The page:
This article was originally published in the Inquirer on February 12, 2001.
For most of the NBA's 50th All-Star Game, 76ers coach Larry Brown looked like a monk at a disco.
This annual spectacle wasn't about weak-side screens and the complex patterns he loves to diagram on chalkboards.
This was Showtime on steroids. Unfettered. Unbelievable. Uncoached.
Just before the opening tip-off last night, Brown waved to his son L.J., seated far back in the MCI Center's lower level. Then, with the first three periods being dominated by the graceful chaos that is an All-Star Game, he didn't smile for a long, long time.
But when a fabulous final five minutes put an exclamation point on a game that had wavered typically between the erratic and the brilliant, Brown was happy again.
His supposedly overmatched East stars, paced by Allen Iverson's 25 points and Dikembe Mutombo's 22 rebounds, had rallied from 21 points down in the fourth period to defeat the West, 111-110. The Sixers' Iverson had been named the game's MVP.
The spectacular conclusion, which saw young stars Iverson, Stephon Marbury, Chris Webber and Kobe Bryant shoot it out in the final two minutes, matched all the fireworks, lasers, drums and hoopla that had preceded it.
Bryant led the West with 19 points. Webber, Tim Duncan and Kevin Garnett added 14 each. Vince Carter scored 16 points and Ray Allen 15 for the East in a game that confirmed the ascendancy of the NBA's next generation of stars.
"I can honestly say that we [younger players] are the best basketball players in the world," said Marbury, who hit two huge three-pointers in the last 54 seconds. "The younger guys make mistakes, and they do things that, you know, are stupid on the basketball court. But that is all part of it. "
There were the usual remarkable dunks and no-look passes and athletic miracles. But it was the unrelenting intensity of the final minutes that made this All-Star Game special. Next year's game will take place at the First Union Center. Philadelphia officials can only pray for such an ending.
"That was a great finish," Mutombo said. "A great game. A great weekend. "
The East, battered inside by the big bodies of Webber, Duncan, Garnett, David Robinson and Antonio McDyess, dominated the first and third periods. Only Mutombo's defense and rebounding kept the East from falling too far behind to have a chance.
The West led by 13 after one quarter and 19 after three. With 9 minutes, 8 seconds remaining in the fourth, the West advantage was 21, at 95-74.
But through it all, the East bench, particularly Alonzo Mourning, who was seated in a banged-up back row of sidelined stars with Orlando's Grant Hill and the Sixers' Theo Ratliff, yelled constant encouragement.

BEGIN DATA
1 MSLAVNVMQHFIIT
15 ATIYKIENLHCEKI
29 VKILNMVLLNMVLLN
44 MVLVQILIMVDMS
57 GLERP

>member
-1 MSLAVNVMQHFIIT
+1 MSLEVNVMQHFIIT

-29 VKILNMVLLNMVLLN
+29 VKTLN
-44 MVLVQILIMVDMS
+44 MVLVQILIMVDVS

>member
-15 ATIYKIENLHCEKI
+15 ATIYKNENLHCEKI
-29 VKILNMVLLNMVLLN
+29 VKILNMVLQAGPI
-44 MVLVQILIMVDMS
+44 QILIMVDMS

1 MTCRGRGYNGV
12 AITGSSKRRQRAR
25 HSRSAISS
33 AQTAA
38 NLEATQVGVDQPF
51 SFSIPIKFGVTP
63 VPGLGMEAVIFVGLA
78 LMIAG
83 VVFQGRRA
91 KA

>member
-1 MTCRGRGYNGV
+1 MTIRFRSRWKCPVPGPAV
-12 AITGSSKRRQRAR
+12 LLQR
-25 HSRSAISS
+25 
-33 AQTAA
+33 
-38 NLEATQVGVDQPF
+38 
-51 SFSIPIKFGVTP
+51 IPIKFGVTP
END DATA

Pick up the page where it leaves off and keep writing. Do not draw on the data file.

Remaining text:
"They were really positive on the bench," Brown said. "Alonzo was cheering louder than anybody. I just got the feeling that, if we could get back in the game a little bit, something crazy could happen. "
It happened with an explosion that matched the noisy pregame show.
The West led by 100-90 with a little less than five minutes to play when Brown went to a lineup that featured Mutombo and four extremely quick players - Iverson, Carter, Marbury and Tracy McGrady.
"Kobe was like 'You're going small now, at the end of the game? ' " Marbury said. "And with [Iverson] going the way he was going, there was no way we were going to lose. He put us on his back. "
Iverson scored 15 of his game-high point total in the last period. For not the first time, he was maneuvering in and out among opponents who were slower and wearier.
"We wanted to win," said Iverson, who frequently looked pleadingly at Brown during the 13 minutes he didn't play. "Everybody was saying we could not win because of our size. But it's not about the size on paper, it's about the size of your heart. "
Brown had ridden to Washington with Marbury, the New Jersey Nets guard, on the train and told him that he hoped to get a chance to play him and Iverson together. Iverson re-entered the game just about the time the West held its biggest lead. After the lead was halved in the next five minutes, Brown went to Marbury, too.
"I thought that was the perfect time and place," Brown said.
Carter, who made at least three spectacular slams, including a whirlwind 360, hit a three-pointer. Iverson, off a steal, converted a layup and a free throw. After a time-out, Iverson hit two free throws and McGrady scored a basket to tie the score at 100.
"[Through that stretch], Dikembe was guarding everybody," Brown said.
An three-pointer by Iverson with 2:45 left gave the East its first lead, 103-102.
The East led by a point again, at 105-104, before Bryant made the first of his three consecutive baskets. His second gave the West a 108-105 advantage.
Marbury then hit a long three to tie the score. A jumper by Bryant made it 110-108, West. Marbury then banged in another three with just 24.8 seconds left as the sellout crowd stood and screamed with delight.
After a time-out, with the East up by 111-110 and 10.8 seconds remaining, the West inbounded. Bryant got the ball at the top of the key but saw Duncan open 10 feet from the hoop. Duncan's shot was partially blocked by Carter, and Webber's hurried follow, launched just as the horn sounded, missed.
"The fans, playing on a national stage, playing in an All-Star Game - everybody around the world is watching. If you can't motivate yourself to go out there and play in a situation like that, then you don't need to be playing the game," Ray Allen said.